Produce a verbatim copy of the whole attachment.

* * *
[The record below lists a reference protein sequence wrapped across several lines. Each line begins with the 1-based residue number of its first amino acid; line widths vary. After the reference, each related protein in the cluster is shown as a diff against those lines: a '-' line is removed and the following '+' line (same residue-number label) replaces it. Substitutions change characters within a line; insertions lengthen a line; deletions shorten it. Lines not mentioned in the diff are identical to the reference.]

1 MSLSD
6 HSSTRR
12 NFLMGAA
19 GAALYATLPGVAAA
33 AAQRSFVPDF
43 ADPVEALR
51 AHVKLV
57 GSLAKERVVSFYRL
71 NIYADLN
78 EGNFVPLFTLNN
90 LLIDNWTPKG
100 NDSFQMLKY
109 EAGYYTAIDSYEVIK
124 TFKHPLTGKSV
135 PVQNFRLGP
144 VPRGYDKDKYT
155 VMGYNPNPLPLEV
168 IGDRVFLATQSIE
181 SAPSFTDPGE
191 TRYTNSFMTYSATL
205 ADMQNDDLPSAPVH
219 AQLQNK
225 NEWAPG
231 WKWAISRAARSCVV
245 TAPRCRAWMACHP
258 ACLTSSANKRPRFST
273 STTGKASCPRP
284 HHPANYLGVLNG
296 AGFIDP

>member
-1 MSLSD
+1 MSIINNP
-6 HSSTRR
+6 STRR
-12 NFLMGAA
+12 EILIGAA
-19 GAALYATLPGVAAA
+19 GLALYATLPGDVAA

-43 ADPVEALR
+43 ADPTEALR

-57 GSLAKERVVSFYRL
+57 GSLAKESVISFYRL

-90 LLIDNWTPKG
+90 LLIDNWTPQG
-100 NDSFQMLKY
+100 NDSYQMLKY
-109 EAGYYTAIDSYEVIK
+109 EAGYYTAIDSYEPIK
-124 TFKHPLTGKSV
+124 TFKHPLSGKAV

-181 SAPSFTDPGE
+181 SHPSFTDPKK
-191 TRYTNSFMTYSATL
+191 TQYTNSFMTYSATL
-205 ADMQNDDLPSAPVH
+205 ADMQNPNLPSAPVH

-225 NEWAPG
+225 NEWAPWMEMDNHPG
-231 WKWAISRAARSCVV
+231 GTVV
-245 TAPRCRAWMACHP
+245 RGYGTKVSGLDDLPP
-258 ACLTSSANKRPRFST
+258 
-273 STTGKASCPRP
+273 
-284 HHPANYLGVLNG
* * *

[The record below lists a reference protein sequence wrapped across several lines. Each line begins with the 1-based residue number of its first amino acid; line widths vary. After the reference, each related protein in the cluster is shown as a diff against those lines: a '-' line is removed and the following '+' line (same residue-number label) replaces it. Substitutions change characters within a line; insertions lengthen a line; deletions shorten it. Lines not mentioned in the diff are identical to the reference.]

1 MSLSD
6 HSSTRR
12 NFLMGAA
19 GAALYATLPGVAAA
33 AAQRSFVPDF
43 ADPVEALR
51 AHVKLV
57 GSLAKERVVSFYRL
71 NIYADLN
78 EGNFVPLFTLNN
90 LLIDNWTPKG
100 NDSFQMLKY
109 EAGYYTAIDSYEVIK
124 TFKHPLTGKSV
135 PVQNFRLGP
144 VPRGYDKDKYT
155 VMGYNPNPLPLEV
168 IGDRVFLATQSIE
181 SAPSFTDPGE
191 TRYTNSFMTYSATL
205 ADMQNDDLPSAPVH
219 AQLQNK
225 NEWAPG
231 WKWAISRAARSCVV
245 TAPRCRAWMACHP
258 ACLTSSANKRPRFST
273 STTGKASCPRP
284 HHPANYLGVLNG
296 AGFIDP

>member
-1 MSLSD
+1 MSIINNP
-6 HSSTRR
+6 STRR
-12 NFLMGAA
+12 EILIGAA
-19 GAALYATLPGVAAA
+19 GLALYATLPGDVAA

-43 ADPVEALR
+43 ADPTEALR

-57 GSLAKERVVSFYRL
+57 GSLAKESVISFYRL

-90 LLIDNWTPKG
+90 LLIDNWTPQG
-100 NDSFQMLKY
+100 NDSYQMLKY
-109 EAGYYTAIDSYEVIK
+109 EAGYYTAIDSYEPIK
-124 TFKHPLTGKSV
+124 TFKHPLSGKAV

-181 SAPSFTDPGE
+181 SHPSFTDPKK
-191 TRYTNSFMTYSATL
+191 TQYTNSFMTYSATL
-205 ADMQNDDLPSAPVH
+205 ADMQNPNLPSAPVH

-225 NEWAPG
+225 NEWAPWMEMDNHPG
-231 WKWAISRAARSCVV
+231 GTVV
-245 TAPRCRAWMACHP
+245 RGYGTKVSGLDDLPP
-258 ACLTSSANKRPRFST
+258 
-273 STTGKASCPRP
+273 
-284 HHPANYLGVLNG